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If you’re like many Americans, letters from your favorite charities may be appearing in your mailbox acknowledging your 2020 donations. But what happens if you haven’t received such a letter — can you still claim a deduction for the gift on your 2020 income tax return? It depends.
To support a charitable deduction, you need to comply with Internal Revenue Service (IRS) substantiation requirements. This generally includes obtaining a contemporaneous written acknowledgment from the charity stating the amount of the donation, whether you received any goods or services in consideration for the donation and the value of any such goods or services.
“Contemporaneous” means the earlier of:
So if you made a donation in 2020 but haven’t yet received substantiation from the charity, it’s not too late — as long as you haven’t filed your 2020 return. Contact the charity and request a written acknowledgment.
Keep in mind that, if you made a cash gift of under $250 with a check or credit card, generally a canceled check, bank statement or credit card statement is sufficient. However, if you received something in return for the donation, you generally must reduce your deduction by its value — and the charity is required to provide you a written acknowledgment as described earlier.
In general, taxpayers who don’t itemize their deductions (and instead claim the standard deduction) can’t claim a charitable deduction. Under the CARES Act, individuals who don’t itemize deductions can claim a federal income tax write-off for up to $300 of cash contributions to IRS-approved charities for the 2020 tax year. The same $300 limit applies to both unmarried taxpayers and married joint-filing couples.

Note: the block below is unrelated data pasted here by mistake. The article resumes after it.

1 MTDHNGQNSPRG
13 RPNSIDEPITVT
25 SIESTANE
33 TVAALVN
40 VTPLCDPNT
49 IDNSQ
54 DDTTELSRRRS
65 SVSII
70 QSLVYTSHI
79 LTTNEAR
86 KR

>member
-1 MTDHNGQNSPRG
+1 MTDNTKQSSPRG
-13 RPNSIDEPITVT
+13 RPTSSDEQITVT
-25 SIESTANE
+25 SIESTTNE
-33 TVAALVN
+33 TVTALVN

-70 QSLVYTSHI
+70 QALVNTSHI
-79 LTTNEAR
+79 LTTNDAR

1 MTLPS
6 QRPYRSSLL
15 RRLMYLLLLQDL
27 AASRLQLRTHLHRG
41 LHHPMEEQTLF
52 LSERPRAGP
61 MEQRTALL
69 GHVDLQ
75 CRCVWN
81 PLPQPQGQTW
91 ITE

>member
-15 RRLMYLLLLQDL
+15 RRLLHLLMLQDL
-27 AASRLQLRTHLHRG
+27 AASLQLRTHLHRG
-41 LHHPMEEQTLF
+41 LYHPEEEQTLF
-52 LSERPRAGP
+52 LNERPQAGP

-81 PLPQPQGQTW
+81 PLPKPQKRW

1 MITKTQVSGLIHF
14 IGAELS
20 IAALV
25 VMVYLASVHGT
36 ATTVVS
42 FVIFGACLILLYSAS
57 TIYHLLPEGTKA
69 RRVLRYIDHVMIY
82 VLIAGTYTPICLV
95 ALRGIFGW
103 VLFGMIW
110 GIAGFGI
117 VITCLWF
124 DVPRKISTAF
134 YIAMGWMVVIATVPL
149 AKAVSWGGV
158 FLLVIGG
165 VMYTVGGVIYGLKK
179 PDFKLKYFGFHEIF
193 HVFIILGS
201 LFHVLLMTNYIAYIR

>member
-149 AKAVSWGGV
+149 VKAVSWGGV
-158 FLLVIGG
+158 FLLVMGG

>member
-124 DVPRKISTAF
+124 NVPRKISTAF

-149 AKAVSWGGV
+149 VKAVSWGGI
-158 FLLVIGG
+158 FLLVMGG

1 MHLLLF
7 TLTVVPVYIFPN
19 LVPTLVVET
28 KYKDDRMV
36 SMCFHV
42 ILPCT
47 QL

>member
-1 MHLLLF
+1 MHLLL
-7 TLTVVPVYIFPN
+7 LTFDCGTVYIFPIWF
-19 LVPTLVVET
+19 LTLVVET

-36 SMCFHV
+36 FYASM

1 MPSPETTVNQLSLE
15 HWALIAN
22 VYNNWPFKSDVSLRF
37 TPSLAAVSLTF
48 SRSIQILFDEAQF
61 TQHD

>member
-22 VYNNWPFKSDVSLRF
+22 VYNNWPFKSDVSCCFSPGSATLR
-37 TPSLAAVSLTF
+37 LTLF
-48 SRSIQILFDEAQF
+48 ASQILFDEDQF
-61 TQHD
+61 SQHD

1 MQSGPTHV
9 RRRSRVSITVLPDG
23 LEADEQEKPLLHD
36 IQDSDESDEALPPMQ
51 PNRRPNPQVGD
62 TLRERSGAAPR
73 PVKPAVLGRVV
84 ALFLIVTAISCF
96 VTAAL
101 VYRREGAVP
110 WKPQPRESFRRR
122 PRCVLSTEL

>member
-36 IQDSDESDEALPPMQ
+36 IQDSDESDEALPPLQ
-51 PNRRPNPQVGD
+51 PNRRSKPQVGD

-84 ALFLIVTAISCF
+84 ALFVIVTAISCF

Even better, this tax break was extended to cover $300 of cash contributions made in 2021 under the Consolidated Appropriations Act. The new law doubles the deduction limit to $600 for married joint-filing couples for cash contributions made in 2021.
Additional substantiation requirements apply to some types of donations. Doeren Mayhew can help you determine whether you have sufficient substantiation for the donations you hope to deduct on your 2020 income tax return — and guide you on the substantiation you’ll need for gifts you’re planning this year to ensure you can enjoy the desired deductions on your 2021 return. Contact us today to get started.
This publication is distributed for informational purposes only, with the understanding that Doeren Mayhew is not rendering legal, accounting, or other professional opinions on specific facts for matters, and, accordingly, assumes no liability whatsoever in connection with its use. Should the reader have any questions regarding any of the news articles, it is recommended that a Doeren Mayhew representative be contacted.
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